Why bother?

Unless you’re a super-human programmer, you’ve written software that contains bugs. Small and obvious ones that were found during your own test runs or more hidden ones that suddenly raised their ugly heads in production. There are entire books and conferences devoted on to how to avoid this.

Besides things in the large (design, architecture, module structure, etc.), there are also a lot of things in the small that can help to avoid or more easily detect problems. Making your code more comprehensible is one of them. It’ll help yourself creating solid code and will be a sight for sore eyes for the maintenance people (yourself?), later on in the product’s life-cycle.

You can shrug about this, but bugs can be very costly. Or worse: deadly. If you wanna have “fun”, read the Wikipedia page about bugs that matter: https://en.wikipedia.org/wiki/List_of_software_bugs. Or this one, that tries to identify the worst software bug in history: https://www.laserfiche.com/ecmblog/whats-worst-software-bug-history/. Or remember the very deadly problems with the Boeing 737 MAX, partly caused by a few lines of code.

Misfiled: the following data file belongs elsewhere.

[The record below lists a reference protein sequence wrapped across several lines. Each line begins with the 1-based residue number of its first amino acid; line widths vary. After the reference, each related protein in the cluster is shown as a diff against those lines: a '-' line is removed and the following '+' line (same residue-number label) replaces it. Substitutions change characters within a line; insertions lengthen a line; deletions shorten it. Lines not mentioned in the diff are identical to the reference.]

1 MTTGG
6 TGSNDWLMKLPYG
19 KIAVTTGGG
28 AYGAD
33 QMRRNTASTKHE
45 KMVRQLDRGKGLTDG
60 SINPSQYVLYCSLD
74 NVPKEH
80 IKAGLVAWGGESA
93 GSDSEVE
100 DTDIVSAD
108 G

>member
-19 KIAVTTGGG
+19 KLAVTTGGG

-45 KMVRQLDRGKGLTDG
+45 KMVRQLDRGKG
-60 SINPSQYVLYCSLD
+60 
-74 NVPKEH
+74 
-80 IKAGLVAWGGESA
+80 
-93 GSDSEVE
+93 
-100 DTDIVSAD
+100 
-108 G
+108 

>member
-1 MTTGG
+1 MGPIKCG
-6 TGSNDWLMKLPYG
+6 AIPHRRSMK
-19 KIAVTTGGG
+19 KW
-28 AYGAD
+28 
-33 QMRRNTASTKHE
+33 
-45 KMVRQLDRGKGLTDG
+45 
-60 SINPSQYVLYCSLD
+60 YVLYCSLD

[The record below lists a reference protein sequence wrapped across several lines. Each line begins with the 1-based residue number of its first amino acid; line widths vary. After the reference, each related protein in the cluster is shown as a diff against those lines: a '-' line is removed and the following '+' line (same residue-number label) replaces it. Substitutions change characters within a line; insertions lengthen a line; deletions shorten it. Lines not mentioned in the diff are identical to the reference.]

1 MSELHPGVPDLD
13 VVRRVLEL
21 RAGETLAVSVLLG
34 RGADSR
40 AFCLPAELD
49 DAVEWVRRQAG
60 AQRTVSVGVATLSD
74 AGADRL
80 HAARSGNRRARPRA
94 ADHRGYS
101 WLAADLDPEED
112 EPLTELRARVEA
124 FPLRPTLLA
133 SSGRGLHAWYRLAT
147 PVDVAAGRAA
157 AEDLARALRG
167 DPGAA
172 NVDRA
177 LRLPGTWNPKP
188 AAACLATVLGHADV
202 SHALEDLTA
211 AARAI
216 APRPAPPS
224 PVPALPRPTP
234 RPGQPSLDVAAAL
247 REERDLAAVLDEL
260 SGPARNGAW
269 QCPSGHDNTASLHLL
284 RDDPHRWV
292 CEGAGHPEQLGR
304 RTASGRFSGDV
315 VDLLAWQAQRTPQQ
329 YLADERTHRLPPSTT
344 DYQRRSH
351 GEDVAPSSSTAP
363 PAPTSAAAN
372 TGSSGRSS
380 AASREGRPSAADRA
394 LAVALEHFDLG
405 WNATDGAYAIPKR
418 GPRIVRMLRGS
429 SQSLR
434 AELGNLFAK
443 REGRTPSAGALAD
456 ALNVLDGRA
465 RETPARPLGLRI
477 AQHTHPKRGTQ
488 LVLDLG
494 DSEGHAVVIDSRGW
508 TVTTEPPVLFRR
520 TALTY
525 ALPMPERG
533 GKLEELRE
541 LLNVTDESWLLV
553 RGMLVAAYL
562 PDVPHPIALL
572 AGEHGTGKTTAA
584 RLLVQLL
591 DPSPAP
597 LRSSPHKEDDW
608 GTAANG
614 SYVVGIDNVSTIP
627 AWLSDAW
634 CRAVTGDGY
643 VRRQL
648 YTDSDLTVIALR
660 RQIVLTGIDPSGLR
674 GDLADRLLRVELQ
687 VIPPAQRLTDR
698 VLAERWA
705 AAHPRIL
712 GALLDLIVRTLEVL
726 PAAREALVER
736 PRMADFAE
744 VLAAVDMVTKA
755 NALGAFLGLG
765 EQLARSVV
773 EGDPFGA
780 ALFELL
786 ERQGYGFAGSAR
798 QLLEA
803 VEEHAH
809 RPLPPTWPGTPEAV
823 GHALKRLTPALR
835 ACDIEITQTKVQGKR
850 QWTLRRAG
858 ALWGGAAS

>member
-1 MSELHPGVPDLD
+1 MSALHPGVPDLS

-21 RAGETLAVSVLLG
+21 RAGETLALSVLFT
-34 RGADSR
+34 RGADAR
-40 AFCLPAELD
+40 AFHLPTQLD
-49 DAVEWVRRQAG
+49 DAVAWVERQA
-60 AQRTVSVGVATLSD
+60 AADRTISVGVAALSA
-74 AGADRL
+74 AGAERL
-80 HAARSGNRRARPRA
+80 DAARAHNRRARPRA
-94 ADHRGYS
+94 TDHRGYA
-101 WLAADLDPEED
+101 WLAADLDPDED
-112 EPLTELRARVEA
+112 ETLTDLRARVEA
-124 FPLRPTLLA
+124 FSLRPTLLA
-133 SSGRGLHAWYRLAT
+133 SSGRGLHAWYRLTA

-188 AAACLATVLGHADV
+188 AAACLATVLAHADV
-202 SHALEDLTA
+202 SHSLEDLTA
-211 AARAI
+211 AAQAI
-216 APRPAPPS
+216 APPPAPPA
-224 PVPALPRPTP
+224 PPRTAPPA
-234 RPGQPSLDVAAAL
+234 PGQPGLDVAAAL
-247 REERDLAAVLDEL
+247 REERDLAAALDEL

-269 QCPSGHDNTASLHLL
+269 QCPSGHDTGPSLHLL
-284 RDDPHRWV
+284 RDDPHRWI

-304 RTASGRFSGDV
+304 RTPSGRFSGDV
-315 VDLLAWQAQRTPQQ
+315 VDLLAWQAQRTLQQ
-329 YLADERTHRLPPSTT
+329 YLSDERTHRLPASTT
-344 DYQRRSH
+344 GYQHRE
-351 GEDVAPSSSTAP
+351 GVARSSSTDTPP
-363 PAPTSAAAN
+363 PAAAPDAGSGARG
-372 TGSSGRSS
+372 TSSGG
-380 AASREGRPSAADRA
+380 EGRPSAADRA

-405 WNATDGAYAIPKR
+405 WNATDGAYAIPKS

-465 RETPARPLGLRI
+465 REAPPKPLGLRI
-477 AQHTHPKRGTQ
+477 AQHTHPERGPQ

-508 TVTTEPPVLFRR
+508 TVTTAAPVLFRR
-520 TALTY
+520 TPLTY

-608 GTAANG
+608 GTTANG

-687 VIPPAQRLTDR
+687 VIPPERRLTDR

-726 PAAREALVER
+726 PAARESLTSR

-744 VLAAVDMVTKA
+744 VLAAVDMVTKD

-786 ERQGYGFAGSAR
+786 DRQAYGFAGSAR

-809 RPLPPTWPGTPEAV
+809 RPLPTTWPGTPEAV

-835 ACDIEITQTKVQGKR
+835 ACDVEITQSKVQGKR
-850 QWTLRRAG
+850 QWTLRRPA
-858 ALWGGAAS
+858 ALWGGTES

Figure 1. The spectacular explosion of the Ariane 5 flight in 1996, caused by a software bug…

The spectacular explosion of the Ariane 5 flight in 1996, caused by a software bug…

Of course we don’t all write rocket, flight guidance, medical or otherwise critical stuff. What we do is usually very… non-critical, ordinary, boring, quotidian? Still, helping yourself and others to easily comprehend what a piece of software is supposed to do is not only just being nice. Some reasons for caring about this:

With my focus here on things we can do during the actual writing of the code, I’m not saying that any measures in the large don’t matter. They do, a lot. But since I spend most of my time in the (XML) software writing trenches, this is what I know most about. And since I encounter a lot of code where things are wrong (yes, also by myself), a little refresher can’t hurt.